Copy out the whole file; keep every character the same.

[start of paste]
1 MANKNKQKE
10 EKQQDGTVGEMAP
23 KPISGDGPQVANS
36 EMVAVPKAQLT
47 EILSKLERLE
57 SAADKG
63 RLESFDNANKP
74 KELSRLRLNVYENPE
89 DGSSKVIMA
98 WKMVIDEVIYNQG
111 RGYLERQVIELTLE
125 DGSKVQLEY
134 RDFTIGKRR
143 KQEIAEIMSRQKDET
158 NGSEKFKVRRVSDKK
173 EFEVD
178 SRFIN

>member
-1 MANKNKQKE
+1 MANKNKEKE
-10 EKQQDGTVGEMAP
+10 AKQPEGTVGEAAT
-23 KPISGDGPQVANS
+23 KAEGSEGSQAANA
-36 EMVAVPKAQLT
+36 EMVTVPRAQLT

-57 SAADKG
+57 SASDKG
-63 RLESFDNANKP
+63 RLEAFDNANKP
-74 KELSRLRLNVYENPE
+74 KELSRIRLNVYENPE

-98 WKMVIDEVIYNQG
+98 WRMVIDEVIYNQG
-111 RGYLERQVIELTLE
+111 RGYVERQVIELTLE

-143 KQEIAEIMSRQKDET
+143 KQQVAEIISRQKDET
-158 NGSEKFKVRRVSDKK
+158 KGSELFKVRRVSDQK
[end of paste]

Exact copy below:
1 MANKNKQKE
10 EKQQDGTVGEMAP
23 KPISGDGPQVANS
36 EMVAVPKAQLT
47 EILSKLERLE
57 SAADKG
63 RLESFDNANKP
74 KELSRLRLNVYENPE
89 DGSSKVIMA
98 WKMVIDEVIYNQG
111 RGYLERQVIELTLE
125 DGSKVQLEY
134 RDFTIGKRR
143 KQEIAEIMSRQKDET
158 NGSEKFKVRRVSDKK
173 EFEVD
178 SRFIN

>member
-1 MANKNKQKE
+1 MANKNKEKE
-10 EKQQDGTVGEMAP
+10 AKQPEGTVGEAAT
-23 KPISGDGPQVANS
+23 KAEGSEGSQAANA
-36 EMVAVPKAQLT
+36 EMVTVPRAQLT

-57 SAADKG
+57 SASDKG
-63 RLESFDNANKP
+63 RLEAFDNANKP
-74 KELSRLRLNVYENPE
+74 KELSRIRLNVYENPE

-98 WKMVIDEVIYNQG
+98 WRMVIDEVIYNQG
-111 RGYLERQVIELTLE
+111 RGYVERQVIELTLE

-143 KQEIAEIMSRQKDET
+143 KQQVAEIISRQKDET
-158 NGSEKFKVRRVSDKK
+158 KGSELFKVRRVSDQK